- Mike Sando, NFL Insider
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It's possible some NFL receivers will spend more time catching passes from a division rival than from their own quarterbacks over the next five weeks.
Collectively bargained rules prevent players from holding informal practice sessions at their teams' facilities. Some of them will work out at their former colleges, where former teammates are sometimes current rivals.
Clare Farnsworth of seahawks.com says Seattle quarterback Matt Flynn has plans to work out at LSU, where his former college teammate, Arizona Cardinals receiver Early Doucet, also works out. Flynn: "That’s kind of my home base in the offseason. There’s a bunch of NFL guys that are from LSU, so I get together with the Early Doucets, Brandon LaFells -- guys that I played with in college that are in the NFL. We all get together and we work out in the mornings." Noted: Players bargained for freer offseasons. The new rules assure freer offseasons. Allowing players to practice informally at team headquarters would put pressure on them to do so.
Dave Boling of the Tacoma News Tribune offers in-depth thoughts on Seattle quarterbacks Tarvaris Jackson, Matt Flynn and Russell Wilson. On Flynn: "I don’t care for his throwing motion. He has a bit of an elbow-first push to it. At first look, it makes him seem a bit unimposing as a passer. Many great quarterbacks have flourished with unique styles, though. Whereas Jackson has the look of a thoroughbred athlete, Flynn is less impressive on the hoof. The difference is in efficiency. Flynn identifies his target, anticipates the opening, and gets the ball into the receiver’s catching-window with great regularity. His timing and accuracy make him look like a quarterback who can move the sticks, and be a very nice fit in the Hawks' run-balanced offense."
Dan Hanzus of NFL.com says coach Pete Carroll has "no remorse" after incurring league punishment for the way his team practiced during recent minicamps. Carroll: "We get docked a little bit for that but we were trying to make the most of a situation that was not guided very clearly. There were some things written, but there's always been some things written. We saw no tape, nobody showed us, nobody talked to us about it. I have no remorse about it at all; we got 10 OTAs in eight days, that's all I can tell you."
Brian McIntyre of NFL.com revisits a recent Alan Branch interview for thoughts about how the Seattle defensive tackle plans to improve his pass-rush ability. McIntyre: "Branch played in over 60 percent of the Seahawks' defensive snaps last season and frequently remained on the field in nickel and dime packages. With Jones improving the team's depth, and Irvin expected to play a prominent role opposite Chris Clemons, Branch will likely rotate with Red Bryant, Brandon Mebane and Clinton McDonald in pass-rushing situations."
Matt Maiocco of CSNBayArea.com looks back on R.C. Owens' career after the former 49ers receiver died Sunday. Maiocco: "Owens was also a standout basketball player at the College of Idaho. In 1962 while with the Baltimore Colts, Owens blocked a 40-yard field goal by jumping up and swatting the ball away in front of the goal posts. In those days, the goal posts were situated at the goal line. The NFL enacted a rule to make that play illegal. Now, field-goal attempts can only be blocked at the line of scrimmage."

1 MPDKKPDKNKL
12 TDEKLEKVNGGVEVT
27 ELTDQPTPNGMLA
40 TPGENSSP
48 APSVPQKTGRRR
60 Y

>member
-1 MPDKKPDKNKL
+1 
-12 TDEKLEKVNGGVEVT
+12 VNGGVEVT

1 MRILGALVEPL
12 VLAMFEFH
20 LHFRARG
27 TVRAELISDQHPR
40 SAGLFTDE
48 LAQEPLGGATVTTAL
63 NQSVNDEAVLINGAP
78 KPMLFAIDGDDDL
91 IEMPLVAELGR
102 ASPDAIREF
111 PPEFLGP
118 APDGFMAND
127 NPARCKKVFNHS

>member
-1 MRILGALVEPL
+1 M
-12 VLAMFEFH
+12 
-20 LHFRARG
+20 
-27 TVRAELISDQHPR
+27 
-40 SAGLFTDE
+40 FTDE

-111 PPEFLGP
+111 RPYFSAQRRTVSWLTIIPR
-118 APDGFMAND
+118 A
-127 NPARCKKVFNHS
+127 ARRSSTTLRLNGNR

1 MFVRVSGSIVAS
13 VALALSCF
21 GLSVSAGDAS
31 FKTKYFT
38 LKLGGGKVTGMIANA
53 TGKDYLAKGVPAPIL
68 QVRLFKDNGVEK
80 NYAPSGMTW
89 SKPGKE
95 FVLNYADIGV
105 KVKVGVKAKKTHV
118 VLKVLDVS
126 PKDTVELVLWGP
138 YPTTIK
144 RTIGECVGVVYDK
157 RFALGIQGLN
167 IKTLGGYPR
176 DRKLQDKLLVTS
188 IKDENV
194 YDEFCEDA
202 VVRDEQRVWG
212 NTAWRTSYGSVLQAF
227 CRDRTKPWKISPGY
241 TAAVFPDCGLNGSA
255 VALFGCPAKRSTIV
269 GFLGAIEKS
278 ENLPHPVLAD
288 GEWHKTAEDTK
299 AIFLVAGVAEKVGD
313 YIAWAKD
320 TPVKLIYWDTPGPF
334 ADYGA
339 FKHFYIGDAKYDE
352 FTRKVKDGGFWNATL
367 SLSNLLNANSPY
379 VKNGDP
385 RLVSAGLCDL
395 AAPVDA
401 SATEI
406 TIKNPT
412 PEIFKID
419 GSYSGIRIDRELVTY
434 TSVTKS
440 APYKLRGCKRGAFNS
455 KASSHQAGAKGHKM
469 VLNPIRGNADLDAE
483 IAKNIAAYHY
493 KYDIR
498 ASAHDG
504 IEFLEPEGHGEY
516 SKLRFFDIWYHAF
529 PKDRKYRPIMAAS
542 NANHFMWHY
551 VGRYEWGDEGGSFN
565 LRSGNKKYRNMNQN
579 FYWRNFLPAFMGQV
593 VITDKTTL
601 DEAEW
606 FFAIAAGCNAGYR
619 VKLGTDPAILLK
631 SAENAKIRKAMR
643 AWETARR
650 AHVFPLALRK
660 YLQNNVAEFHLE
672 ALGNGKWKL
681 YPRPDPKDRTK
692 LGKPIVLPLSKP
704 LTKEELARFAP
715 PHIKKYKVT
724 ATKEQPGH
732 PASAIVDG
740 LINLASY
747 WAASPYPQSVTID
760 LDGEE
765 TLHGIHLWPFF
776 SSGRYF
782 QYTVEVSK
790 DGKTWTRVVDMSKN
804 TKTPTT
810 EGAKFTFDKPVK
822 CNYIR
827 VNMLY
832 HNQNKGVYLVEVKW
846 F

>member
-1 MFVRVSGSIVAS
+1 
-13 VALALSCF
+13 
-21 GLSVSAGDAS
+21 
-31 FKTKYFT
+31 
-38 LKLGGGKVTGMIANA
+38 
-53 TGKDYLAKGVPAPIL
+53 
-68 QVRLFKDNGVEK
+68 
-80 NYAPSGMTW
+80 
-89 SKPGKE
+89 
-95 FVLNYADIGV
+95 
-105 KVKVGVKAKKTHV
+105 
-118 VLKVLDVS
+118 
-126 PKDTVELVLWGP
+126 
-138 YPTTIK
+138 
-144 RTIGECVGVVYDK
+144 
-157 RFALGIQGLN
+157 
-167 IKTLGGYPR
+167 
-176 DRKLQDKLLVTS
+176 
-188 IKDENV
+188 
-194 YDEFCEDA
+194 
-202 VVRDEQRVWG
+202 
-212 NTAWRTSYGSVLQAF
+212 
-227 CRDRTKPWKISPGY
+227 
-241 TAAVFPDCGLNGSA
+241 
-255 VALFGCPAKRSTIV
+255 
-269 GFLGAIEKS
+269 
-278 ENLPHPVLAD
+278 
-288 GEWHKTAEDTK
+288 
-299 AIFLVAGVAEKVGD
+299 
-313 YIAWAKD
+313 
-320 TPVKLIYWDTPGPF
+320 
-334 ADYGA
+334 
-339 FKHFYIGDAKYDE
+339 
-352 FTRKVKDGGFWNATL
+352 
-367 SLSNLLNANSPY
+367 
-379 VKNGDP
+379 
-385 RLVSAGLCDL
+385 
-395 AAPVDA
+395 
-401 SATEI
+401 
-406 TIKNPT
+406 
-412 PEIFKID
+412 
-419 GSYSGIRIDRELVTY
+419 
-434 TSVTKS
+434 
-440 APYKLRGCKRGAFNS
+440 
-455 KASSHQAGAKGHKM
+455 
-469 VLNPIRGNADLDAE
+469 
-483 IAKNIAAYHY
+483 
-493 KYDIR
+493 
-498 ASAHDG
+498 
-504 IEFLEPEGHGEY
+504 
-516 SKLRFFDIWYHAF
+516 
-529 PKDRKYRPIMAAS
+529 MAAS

Kevin Lynch of the San Francisco Chronicle checks in with 49ers safety Donte Whitner for thoughts on how coach Jim Harbaugh runs minicamps. Whitner: "It’s very intense. I don’t know if coach is just trying to run as many plays as we can, but I guarantee you if we’re not the team that runs the most plays in mini-camp, we’re in the top five."
Nick Wagoner of stlouisrams.com runs through the schedule for Rams rookies this week. Wagoner: "On Thursday comes perhaps the keynote event of the week as the rookies join the entire Rams staff for a trip to Joplin, Mo., to participate in the Governor’s Challenge. Following an early morning departure, the entire staff will arrive in Joplin to spend the day helping to build five houses in conjunction with Habitat for Humanity. After a day of work, the entire staff and rookies will arrive back in St. Louis late Thursday night."
Howard Balzer explains why the Rams tore up an agreement with offensive lineman Jovan Olafioye earlier this offseason. Hypertension and high blood pressure were the culprits, the Vancouver Sun reported. Olafioye to the Sun: "I stopped taking my medication. Me, just being young, thinking about the workouts, I thought I would be all right if I just ate right. I thought, ‘I should be good.’ Was I trying to do the right thing, and it turned out not to be the right thing? Exactly. I’m taking my meds now and staying away from things like red meat. I’m eating lots of salads."
Kent Somers of the Arizona Republic offers thoughts on a Pro Football Focus piece identifying Cardinals defensive lineman David Carter as a key contributor. Somers: "Coaches liked him from the day he stepped on the field and he made a great impression during training camp. He also played well early in the season, spelling Dan Williams, who was not in shape. PFF found it curious that Nick Eason, not Carter, became the starter when Williams suffered a broken arm against the 49ers on Nov. 20. ... Eason was a veteran of this defense, having played in it previously with the Steelers. The defense was just starting to turn the corner and coaches were more comfortable with a veteran. Coaches also thought Carter was wearing down toward the middle of the year."
Darren Urban of azcardinals.com projects the team's starting lineup on defense for 2012. He's taking Greg Toler over William Gay at cornerback. Urban: "Yes, William Gay was there this offseason and yes, Gay has a good chance to be the starter. But for some reason, I think Toler finds his way there. Both are going to play regardless."